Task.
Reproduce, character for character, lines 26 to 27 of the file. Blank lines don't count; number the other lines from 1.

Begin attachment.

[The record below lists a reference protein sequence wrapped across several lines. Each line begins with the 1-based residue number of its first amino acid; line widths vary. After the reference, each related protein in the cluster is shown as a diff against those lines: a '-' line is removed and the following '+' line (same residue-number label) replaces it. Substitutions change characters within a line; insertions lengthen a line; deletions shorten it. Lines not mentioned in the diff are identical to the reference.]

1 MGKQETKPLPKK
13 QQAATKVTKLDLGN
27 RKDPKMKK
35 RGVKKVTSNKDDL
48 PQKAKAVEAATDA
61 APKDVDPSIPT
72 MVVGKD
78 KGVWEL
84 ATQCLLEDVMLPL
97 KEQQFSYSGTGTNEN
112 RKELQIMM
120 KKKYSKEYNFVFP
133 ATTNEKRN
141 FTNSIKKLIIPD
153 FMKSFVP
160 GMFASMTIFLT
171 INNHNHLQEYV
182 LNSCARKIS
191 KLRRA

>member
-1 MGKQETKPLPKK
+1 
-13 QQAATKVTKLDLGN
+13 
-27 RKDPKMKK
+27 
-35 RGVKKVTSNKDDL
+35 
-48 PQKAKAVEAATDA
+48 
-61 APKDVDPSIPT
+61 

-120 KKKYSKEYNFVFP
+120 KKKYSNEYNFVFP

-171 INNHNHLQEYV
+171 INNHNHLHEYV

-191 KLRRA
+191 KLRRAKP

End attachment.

-27 RKDPKMKK
+27 